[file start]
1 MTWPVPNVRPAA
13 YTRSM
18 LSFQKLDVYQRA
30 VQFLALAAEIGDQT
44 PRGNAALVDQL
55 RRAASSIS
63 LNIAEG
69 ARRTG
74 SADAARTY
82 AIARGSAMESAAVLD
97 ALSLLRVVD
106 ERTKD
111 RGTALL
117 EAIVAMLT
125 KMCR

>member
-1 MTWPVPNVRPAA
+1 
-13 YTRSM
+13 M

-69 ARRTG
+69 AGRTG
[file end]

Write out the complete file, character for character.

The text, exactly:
1 MTWPVPNVRPAA
13 YTRSM
18 LSFQKLDVYQRA
30 VQFLALAAEIGDQT
44 PRGNAALVDQL
55 RRAASSIS
63 LNIAEG
69 ARRTG
74 SADAARTY
82 AIARGSAMESAAVLD
97 ALSLLRVVD
106 ERTKD
111 RGTALL
117 EAIVAMLT
125 KMCR

>member
-1 MTWPVPNVRPAA
+1 
-13 YTRSM
+13 M

-69 ARRTG
+69 AGRTG